Gibraltar: the inside story of the Marrache collapse and what it means for offshore firms

 Gibraltar is a small place, where everyone knows everyone. Perhaps that is one reason why the collapse of law firm Marrache & Co in 2010 sent such shockwaves through the jurisdiction.

The fall of Marrache & Co and its trust company subsidiaries has not simply been a story of a firm shutting its doors. It took over three years for the Gibraltar authorities to bring the firm’s founders to trial over fraud charges, and the best part of nine months before Benjamin, Isaac and Solomon Marrache were found guilty and jailed.

As this week’s lead analysis reveals, the case has been a legal drama on an unprecedented scale. Marrache & Co’s liquidators estimate there is at least £28m of client funds still to recover. Meanwhile the case has cost over £6m in Gibraltar taxpayers’ money, caused several changes to the legal aid regime, and prompted political backbiting between the government and opposition.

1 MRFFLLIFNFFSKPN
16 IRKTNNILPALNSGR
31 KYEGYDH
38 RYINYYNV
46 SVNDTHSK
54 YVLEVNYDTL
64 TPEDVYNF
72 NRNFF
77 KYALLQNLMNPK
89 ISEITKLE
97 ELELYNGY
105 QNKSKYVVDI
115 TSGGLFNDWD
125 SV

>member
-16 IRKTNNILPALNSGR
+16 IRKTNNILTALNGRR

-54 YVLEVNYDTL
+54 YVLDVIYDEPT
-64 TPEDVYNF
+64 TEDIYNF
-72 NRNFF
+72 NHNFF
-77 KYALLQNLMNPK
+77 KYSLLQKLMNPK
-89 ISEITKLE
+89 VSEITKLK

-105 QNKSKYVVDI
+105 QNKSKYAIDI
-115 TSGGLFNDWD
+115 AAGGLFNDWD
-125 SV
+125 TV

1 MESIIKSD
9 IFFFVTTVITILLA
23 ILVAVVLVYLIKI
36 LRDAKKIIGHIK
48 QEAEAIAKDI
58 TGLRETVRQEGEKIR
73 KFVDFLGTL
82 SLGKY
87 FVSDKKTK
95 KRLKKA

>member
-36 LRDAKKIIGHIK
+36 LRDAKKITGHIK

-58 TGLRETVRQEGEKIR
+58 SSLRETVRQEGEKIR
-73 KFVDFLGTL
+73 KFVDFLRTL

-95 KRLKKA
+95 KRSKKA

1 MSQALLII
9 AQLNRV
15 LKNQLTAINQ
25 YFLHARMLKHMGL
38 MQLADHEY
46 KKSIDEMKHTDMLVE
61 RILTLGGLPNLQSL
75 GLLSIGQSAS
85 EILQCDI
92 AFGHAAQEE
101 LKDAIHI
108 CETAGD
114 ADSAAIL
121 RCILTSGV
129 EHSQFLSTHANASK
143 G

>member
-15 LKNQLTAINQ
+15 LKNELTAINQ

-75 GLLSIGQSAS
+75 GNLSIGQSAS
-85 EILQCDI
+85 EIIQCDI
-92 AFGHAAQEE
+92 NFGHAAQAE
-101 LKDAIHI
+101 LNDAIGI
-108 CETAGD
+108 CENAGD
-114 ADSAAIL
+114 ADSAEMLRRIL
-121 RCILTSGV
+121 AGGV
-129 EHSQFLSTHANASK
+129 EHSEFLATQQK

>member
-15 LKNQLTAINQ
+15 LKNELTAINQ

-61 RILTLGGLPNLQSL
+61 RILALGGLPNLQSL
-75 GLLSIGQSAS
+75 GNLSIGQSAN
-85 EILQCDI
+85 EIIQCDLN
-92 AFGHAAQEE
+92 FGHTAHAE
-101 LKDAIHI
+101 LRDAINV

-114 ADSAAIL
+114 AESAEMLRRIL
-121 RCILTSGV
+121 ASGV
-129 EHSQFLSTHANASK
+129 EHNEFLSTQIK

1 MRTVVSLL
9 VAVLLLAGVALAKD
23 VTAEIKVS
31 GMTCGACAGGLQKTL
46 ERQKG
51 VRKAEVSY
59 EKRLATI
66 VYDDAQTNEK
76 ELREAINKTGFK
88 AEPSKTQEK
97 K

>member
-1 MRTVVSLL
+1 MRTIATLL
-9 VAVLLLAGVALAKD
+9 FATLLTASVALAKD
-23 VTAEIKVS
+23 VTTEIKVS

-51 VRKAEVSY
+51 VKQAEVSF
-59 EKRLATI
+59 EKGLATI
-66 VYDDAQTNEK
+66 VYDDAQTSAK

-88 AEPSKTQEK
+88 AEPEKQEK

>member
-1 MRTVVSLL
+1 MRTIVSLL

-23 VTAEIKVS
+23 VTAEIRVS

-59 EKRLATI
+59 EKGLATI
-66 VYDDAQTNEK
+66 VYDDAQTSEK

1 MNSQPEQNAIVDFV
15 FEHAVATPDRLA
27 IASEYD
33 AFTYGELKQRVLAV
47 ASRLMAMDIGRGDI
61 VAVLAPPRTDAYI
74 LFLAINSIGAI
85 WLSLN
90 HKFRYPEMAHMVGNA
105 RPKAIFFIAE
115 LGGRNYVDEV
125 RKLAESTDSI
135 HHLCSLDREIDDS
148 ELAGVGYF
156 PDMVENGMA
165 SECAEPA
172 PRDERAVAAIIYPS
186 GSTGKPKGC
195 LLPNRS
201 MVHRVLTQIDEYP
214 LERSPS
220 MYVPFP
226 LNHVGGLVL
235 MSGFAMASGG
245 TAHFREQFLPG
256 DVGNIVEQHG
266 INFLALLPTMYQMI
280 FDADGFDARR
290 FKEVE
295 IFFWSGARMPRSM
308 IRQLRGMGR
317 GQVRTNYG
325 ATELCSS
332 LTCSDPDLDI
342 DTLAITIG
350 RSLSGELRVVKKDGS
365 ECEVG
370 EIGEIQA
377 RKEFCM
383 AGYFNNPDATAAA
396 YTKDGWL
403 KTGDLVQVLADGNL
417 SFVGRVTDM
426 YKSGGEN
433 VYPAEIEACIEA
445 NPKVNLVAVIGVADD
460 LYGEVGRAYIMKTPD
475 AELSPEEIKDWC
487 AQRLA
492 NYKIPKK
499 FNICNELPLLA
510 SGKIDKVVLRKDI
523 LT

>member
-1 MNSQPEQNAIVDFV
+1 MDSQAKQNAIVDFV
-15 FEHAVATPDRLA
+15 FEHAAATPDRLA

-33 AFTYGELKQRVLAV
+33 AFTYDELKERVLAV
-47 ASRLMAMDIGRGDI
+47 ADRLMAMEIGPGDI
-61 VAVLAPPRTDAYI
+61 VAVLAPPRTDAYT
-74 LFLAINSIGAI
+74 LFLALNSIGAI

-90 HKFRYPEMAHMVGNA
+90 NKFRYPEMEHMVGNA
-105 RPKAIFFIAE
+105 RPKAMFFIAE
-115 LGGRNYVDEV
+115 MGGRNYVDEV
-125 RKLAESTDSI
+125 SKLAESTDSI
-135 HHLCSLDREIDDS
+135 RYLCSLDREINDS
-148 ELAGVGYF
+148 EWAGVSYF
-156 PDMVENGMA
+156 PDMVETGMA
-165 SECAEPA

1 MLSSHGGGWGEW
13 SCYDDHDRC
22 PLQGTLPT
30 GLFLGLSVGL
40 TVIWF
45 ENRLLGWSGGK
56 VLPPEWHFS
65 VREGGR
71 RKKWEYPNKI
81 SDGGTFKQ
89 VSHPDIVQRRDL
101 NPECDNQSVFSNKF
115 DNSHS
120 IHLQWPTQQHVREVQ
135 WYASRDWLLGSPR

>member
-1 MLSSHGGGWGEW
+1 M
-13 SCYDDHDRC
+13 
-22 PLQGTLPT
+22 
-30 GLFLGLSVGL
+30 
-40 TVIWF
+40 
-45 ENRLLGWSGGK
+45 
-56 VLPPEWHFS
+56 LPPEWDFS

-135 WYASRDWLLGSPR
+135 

But the tale does not end there. On Monday this week (13 October), almost a year to the day since the Supreme Court trial began, the Marrache brothers’ appeal against conviction and sentencing began in the Gibraltar Court of Appeal.

The appeal follows last week’s failed attempt by Benjamin Marrache to challenge the appointment of retired English High Court judge Mr Justice Grigson. Marrache is understood to be planning a further appeal to the Privy Council on the constitutional issues.

With the appeal ongoing, the full impact of the Marrache case has yet to be felt. Expect more tremors running through the Rock in the weeks and months to come.

PS. We’ve launched a competition to win two tickets for critically-acclaimed legal musical The Scottsboro Boys at the Garrick Theatre – enter here!

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